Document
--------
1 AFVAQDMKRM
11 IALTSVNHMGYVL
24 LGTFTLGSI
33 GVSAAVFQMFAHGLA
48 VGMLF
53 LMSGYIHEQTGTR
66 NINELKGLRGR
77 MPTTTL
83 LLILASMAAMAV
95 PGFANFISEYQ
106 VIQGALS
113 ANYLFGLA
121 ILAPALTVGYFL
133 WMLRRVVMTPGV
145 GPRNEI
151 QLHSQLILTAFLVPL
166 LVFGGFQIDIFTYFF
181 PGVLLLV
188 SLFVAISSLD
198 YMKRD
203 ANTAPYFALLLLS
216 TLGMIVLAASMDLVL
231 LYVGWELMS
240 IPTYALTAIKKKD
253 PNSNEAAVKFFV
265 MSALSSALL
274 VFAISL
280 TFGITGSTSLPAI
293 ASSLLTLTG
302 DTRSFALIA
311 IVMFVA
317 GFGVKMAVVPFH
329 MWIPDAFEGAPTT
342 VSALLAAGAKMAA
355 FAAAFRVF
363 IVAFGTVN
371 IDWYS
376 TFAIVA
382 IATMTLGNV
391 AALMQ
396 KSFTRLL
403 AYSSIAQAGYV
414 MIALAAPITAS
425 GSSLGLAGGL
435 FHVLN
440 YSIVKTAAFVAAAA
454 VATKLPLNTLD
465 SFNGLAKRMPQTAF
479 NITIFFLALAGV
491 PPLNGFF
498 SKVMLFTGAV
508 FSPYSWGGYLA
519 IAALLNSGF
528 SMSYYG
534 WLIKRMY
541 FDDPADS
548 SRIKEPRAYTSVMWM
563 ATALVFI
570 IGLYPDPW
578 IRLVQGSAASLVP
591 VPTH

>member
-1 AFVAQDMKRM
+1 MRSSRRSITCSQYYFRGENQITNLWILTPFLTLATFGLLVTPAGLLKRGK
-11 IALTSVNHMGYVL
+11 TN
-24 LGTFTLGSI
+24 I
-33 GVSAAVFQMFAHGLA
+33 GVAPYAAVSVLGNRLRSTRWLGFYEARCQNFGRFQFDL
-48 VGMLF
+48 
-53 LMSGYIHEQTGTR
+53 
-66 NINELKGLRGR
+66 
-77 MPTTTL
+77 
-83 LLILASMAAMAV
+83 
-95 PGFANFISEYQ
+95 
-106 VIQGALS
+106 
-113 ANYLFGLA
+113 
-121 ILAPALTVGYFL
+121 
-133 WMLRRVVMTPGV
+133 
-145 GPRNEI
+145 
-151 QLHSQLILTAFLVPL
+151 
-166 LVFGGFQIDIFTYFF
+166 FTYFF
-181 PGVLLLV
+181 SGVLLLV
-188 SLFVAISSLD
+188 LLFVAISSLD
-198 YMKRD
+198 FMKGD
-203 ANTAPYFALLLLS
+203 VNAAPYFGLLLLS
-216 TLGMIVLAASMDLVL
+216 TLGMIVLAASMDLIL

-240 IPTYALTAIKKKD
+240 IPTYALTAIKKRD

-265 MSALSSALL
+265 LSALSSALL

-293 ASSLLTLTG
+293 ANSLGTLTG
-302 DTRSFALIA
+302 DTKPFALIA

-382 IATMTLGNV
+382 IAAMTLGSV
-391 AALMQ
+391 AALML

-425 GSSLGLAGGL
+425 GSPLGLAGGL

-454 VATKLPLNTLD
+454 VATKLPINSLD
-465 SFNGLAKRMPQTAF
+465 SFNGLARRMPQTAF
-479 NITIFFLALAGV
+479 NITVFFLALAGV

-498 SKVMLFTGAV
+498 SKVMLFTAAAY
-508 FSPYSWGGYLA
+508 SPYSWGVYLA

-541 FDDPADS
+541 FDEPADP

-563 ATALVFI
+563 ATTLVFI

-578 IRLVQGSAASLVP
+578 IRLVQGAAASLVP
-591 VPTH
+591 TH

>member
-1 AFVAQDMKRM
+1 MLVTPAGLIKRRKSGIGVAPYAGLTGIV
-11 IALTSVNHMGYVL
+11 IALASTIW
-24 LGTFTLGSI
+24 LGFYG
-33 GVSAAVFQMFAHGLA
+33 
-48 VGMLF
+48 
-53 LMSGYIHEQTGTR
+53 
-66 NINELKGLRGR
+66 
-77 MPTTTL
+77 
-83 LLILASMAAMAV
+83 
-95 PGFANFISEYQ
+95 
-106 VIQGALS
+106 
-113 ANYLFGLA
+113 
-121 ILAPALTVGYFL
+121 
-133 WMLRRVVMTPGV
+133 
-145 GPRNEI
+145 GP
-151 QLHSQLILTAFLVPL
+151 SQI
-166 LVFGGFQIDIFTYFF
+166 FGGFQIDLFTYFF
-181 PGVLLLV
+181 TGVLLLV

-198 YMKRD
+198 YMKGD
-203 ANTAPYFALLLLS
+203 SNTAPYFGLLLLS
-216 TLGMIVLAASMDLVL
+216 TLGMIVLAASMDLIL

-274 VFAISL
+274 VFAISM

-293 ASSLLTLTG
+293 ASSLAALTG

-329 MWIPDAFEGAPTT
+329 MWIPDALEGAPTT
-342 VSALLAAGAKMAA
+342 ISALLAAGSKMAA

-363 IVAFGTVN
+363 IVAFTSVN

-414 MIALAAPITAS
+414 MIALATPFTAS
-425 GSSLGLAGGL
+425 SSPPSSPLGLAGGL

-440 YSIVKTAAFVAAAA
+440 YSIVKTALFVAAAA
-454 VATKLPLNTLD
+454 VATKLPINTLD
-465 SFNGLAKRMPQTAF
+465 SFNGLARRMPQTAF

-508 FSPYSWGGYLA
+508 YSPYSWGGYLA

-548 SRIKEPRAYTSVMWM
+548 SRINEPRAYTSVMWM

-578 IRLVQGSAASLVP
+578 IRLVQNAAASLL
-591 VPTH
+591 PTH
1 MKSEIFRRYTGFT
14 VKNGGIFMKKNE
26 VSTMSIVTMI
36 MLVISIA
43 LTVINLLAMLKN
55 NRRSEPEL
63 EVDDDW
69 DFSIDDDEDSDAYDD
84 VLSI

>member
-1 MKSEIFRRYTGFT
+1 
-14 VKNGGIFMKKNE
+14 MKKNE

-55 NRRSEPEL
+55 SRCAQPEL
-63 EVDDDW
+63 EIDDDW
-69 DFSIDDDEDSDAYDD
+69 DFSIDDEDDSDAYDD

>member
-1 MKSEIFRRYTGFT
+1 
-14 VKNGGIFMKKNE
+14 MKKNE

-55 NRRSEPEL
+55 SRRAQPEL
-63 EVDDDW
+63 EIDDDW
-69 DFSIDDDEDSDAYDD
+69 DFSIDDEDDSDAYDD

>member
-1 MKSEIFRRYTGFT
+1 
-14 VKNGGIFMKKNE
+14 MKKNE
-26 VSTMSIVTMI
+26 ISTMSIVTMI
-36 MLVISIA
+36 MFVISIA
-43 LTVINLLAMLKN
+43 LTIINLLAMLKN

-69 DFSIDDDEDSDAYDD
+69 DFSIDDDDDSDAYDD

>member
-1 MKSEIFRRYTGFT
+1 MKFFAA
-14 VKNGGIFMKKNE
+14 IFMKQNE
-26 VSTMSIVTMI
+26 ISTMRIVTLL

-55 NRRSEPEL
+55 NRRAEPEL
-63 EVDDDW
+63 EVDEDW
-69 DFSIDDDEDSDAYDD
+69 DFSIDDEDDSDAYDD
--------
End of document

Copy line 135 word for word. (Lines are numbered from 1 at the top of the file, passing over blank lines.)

-578 IRLVQGSAASLVP